'Free Chol Soo Lee' Review: An Unflinching Portrait Of The Trauma Inflicted On An Innocent Man [Sundance]

In 1973, at the age of 23, Korean immigrant Chol Soo Lee was arrested. An outsider within San Francisco’s Chinatown, Lee was charged with first-degree murder after being accused of shooting a Chinese gang member in the back at point-blank range. Though he maintained his innocence, Lee was convicted of the crime and received a life sentence. Complicating things for Lee was the fact that he was imprisoned in one of California’s most dangerous and notoriously violent facilities. As a result of the racial tensions and factionalism in that prison, Lee defended himself against a member of the Aryan brotherhood, killing him and ending up on death row. But this is merely the beginning of his complicated story. 

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The unfortunate circumstances surrounding Chol Soo Lee’s incarceration, his life in prison, and the movement to free him are the expansive subjects of the sprawling new documentary, “Free Chol Soo Lee.” Directed by Julie Ha and Eugene Yi and produced by Su Kim (“Hale County This Morning,” “This Evening”) and Jean Tsien (“76 Days”), the doc premiered at the Sundance Film Festival last week and was just acquired for U.S. distribution by MUBI. The movie is stunningly relevant, given the wave of anti-Asian hate movements sweeping the nation in the wake of COVID-19. While the film is ostensibly about Lee’s incarceration and struggles to get out of jail, it is also about the 1970s grassroots movement that formed in California to free him. Overshadowed mainly in the wake of the Civil Rights Era, The Gay Rights Movement, the Student Movement, the American Indian Movement, and American Farm Workers Revolt, the efforts to free Lee from imprisonment was likewise as important a moment in American history — albeit a movement that coalesced around a flawed hero.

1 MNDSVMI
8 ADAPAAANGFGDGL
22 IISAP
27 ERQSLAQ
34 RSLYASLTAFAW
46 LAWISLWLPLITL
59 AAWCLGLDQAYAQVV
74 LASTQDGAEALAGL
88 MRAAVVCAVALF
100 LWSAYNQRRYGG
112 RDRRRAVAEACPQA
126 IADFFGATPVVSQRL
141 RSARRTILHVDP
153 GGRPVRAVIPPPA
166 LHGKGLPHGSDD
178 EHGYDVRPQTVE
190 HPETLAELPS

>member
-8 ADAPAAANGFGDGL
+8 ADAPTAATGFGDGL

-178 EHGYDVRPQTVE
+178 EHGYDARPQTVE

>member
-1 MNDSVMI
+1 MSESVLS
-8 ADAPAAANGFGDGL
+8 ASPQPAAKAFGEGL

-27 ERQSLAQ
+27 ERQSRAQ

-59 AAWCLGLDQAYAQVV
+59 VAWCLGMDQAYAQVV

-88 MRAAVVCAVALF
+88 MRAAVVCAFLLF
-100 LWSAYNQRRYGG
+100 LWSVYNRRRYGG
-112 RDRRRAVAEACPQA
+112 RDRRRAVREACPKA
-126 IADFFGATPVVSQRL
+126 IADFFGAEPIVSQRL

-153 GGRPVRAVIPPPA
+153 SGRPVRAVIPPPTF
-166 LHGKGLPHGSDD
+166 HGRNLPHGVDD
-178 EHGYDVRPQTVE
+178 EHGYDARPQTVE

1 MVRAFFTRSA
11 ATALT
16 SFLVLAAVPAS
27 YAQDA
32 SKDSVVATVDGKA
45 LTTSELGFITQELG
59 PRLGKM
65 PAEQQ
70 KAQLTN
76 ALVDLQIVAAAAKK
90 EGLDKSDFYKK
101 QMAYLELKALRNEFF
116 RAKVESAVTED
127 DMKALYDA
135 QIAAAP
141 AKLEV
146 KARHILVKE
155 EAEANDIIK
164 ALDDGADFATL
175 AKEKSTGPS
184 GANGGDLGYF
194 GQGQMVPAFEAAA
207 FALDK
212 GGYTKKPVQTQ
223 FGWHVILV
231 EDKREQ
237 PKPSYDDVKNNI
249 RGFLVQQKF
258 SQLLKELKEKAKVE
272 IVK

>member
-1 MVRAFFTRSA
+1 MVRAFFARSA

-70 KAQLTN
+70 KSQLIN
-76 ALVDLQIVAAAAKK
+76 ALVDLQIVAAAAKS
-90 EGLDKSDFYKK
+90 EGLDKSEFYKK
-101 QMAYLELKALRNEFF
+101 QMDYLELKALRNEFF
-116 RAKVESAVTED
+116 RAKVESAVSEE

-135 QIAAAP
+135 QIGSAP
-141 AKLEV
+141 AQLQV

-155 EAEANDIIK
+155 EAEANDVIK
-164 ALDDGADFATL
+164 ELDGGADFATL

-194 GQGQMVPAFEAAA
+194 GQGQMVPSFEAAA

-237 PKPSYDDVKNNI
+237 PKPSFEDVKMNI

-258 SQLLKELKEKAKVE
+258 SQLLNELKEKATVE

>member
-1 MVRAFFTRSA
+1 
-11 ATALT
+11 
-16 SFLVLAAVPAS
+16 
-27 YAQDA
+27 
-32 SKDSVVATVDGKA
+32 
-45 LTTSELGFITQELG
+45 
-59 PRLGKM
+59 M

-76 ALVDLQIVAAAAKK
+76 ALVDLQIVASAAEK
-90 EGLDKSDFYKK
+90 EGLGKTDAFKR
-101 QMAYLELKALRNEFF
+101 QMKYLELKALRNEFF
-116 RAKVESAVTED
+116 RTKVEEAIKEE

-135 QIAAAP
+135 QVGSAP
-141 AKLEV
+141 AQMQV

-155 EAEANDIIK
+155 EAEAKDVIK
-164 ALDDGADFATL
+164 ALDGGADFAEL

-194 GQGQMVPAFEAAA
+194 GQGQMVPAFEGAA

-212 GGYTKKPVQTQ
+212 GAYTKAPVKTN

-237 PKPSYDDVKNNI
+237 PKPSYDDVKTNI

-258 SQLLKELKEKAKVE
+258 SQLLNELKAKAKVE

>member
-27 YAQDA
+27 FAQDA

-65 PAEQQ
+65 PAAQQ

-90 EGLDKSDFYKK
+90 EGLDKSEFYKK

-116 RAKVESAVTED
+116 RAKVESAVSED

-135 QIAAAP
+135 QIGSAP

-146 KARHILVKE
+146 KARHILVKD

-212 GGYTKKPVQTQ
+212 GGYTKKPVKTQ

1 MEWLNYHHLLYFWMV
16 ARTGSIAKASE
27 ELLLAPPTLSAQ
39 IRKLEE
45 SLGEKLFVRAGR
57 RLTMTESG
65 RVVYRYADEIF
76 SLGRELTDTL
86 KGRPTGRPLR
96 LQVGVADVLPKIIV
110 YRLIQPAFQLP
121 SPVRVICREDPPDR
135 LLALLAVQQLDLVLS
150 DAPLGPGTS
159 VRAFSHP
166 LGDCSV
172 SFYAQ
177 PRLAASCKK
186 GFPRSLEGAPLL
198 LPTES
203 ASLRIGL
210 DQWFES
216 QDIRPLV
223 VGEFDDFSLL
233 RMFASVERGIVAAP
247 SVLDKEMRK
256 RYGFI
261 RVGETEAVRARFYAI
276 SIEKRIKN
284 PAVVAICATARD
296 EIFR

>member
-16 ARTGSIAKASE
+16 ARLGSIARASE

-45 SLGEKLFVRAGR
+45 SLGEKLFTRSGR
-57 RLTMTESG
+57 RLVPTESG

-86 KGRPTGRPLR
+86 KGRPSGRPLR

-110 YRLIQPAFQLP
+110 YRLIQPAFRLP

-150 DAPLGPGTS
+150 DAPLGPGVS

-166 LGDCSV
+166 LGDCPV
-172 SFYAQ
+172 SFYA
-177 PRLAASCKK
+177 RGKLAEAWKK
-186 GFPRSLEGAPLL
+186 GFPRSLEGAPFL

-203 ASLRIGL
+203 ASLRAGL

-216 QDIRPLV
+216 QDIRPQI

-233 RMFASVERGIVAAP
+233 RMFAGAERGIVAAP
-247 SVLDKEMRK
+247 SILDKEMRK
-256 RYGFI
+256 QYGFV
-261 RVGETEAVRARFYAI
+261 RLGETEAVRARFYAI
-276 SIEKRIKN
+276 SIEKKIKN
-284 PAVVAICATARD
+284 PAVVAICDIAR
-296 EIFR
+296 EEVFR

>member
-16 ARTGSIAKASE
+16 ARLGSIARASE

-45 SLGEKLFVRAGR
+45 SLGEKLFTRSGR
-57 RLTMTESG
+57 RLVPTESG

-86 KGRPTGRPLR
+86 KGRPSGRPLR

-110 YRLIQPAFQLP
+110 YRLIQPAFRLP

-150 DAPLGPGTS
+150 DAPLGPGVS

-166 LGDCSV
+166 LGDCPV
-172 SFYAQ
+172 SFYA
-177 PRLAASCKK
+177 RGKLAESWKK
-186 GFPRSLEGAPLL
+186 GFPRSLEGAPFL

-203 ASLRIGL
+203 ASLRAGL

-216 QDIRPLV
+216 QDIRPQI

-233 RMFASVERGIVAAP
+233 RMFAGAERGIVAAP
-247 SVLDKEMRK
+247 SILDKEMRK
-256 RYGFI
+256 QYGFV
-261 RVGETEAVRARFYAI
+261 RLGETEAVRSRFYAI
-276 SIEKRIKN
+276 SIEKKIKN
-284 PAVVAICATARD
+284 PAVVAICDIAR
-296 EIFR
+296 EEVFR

As “Free Chol Soo Lee” reveals, cycles of crime and poverty are deeply intertwined, and Lee turns out to be a victim of overlapping difficulties and generational trauma; from the legacy of the Korean war, where his mother was a victim of sexual assault, to the cycle of abuse in his childhood, to his being an outsider in both English and Chinese communities. These factors led Lee to life on the streets, where he committed petty crimes and ran with the wrong crowd in his teenage years. By the time he was in his early twenties, he had fallen through the cracks of multiple systems, leaving him vulnerable to the justice system – the one which ultimately absorbs souls that the system has utterly failed. In this way, the movie belongs in the same category as other vital social justice documentaries such as “The Central Park Five,” “The Thin Blue Line,” “Making a Murderer,” “The 13th,” and a litany of other titles demonstrating how many wrongly accused people, and ethnic minorities, in particular, end up being chewed up by the system, or falsely imprisoned by the carceral state. Like the Central Park Five case, Lee was in the wrong neighborhood at the wrong time. He is misidentified by white witnesses, the shooter was ultimately of a different race than Lee, but his criminal record for petty crime made him an easy target for police, and the inherent racism of the system all but ensured that, like the Five, Lee would inevitably be incarcerated for a crime he didn’t commit.